It’s a good thing that my brain, though getting old, and according to some of my children, somewhat feeble, is still fairly even keel. I shudder to think if I was manic in my mode of operation. My head has more ideas in it than I have time to make. But here is one that I have been testing for the past couple of weeks to see if it will work successfully because I find it so annoying when I make a project and it doesn’t work.
I was getting ready to make some more of those cute jar lanterns that I made a few of last year. They are so easy (even though they take a little time) and cute, that I decided more would be fun and since I’ve been anticipating decorating, these are an inexpensive decoration to add to our Halloween arsenal.
Then I ran into Bath and Body Works a few weeks ago and found this cute soap dispenser.
It made me think…I know, big surprise…I was thinking of those cute little jar heads that I made last year. I wonder if I could figure something like that out.
Then I saw these pumps in pink, green, white, orange and black (the colors will change seasonally), which made me say hummmmmm…I wonder if I could make my own?
Which induced me to start investigating how I could make it work with a mason jar. Which lead to a city wide search for something to make a hole in a lid…I had a 1/2″ hollow hole punch from a scrapbooking tool set, but I needed something bigger. You would think you could find one at a Home Depot – it is, after all, a “guy” thing, right? I don’t think so! I finally found a set (online here) that included one big enough for the pumping mechanism to fit inside. The next question was metal or plastic lids? I tinkered with the metal rims and lids that come with the mason jars and then I remembered that I had some plastic lids that were made for freezer jam.
That would be perfect if only I could find a glue that was water-proof! And I did…already had some of this fine E-6000.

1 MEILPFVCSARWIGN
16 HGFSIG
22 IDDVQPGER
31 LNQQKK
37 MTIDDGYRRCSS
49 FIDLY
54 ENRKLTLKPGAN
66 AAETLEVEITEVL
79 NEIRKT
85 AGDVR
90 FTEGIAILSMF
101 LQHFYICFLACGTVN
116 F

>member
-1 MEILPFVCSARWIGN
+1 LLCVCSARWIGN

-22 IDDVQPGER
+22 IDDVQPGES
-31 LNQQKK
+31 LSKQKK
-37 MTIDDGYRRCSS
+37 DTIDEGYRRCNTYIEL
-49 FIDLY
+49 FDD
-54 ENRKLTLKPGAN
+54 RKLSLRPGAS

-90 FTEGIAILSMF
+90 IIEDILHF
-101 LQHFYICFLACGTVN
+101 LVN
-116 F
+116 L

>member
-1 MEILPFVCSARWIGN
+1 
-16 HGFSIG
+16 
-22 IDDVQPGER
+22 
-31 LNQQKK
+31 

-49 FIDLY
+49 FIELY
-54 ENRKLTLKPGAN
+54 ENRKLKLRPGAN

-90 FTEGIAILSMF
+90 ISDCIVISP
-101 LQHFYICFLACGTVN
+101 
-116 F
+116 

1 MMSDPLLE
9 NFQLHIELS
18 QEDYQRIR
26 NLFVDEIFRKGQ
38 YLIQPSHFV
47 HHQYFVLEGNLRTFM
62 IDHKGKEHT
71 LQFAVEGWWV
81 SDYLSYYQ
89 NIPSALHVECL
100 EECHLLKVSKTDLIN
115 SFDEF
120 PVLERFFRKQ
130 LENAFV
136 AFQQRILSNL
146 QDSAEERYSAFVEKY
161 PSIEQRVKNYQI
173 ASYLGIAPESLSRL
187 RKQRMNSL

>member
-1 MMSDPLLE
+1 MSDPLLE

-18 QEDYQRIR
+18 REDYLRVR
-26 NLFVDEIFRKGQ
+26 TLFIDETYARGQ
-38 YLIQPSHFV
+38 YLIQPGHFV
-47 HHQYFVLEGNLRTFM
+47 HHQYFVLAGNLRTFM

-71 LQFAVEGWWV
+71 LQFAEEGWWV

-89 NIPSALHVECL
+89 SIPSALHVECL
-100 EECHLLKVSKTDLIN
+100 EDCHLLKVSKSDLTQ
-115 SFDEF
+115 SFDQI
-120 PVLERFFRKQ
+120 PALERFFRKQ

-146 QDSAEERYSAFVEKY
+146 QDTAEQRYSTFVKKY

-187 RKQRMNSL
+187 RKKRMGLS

I like this size tube because it has the smaller tip, which makes application in small places much easier. Anyway…here’s what you do.
Take your plastic cap, place upside-down on an acrylic mat (like the kind we used to set eyelets, way back in the olden days) and take the 5/8″ hollow hole punch, center it, hold it in place and smack the top of the hole punch with a hammer until it pops through. If you are hitting it hard enough, it should only take 3 – 5 smacks.
Next, take the pump and put some of the E-6000 around the inside of the tube that goes into the hole of the cap and a little more around the actual hole on the cap. Make sure to do this in a well ventilated space.
I would let it set up for at least 24 – 48 hours before using, but check the directions on your package for safety precautions and more specific information about how long it takes to dry. I let mine sit overnight – I am impatient – and it has been working fine.
Once you get your lid going, you can begin working on the jar. For step-by-step directions, you can link here for last year’s Jar-Heads tutorial. I decided to make a skull this year, and the white lid worked great with it. One thing I would suggest is to use good tissue paper…the sheets I used came from one of those massive packs at Christmas time and it tore rather easily. I had to do several layers because it was so thin, which made it take longer to dry.
Here is the test dispenser jar that I have had in my bathroom for a few weeks now.
The soap dispenser was too pale against white cardstock and the orange of the tablecloth shows through the translucence of the tissue paper…sorry, the photo isn’t the best! You could also use this for lotion, although it isn’t as easy to transfer lotion to a different container, at least not the Bath and Body Works kind, which is mainly what I have.
As soon as I figure out how to get the lids sprayed, I will make a pumpkin with a green lid…then I’ll let you know how to do that, too!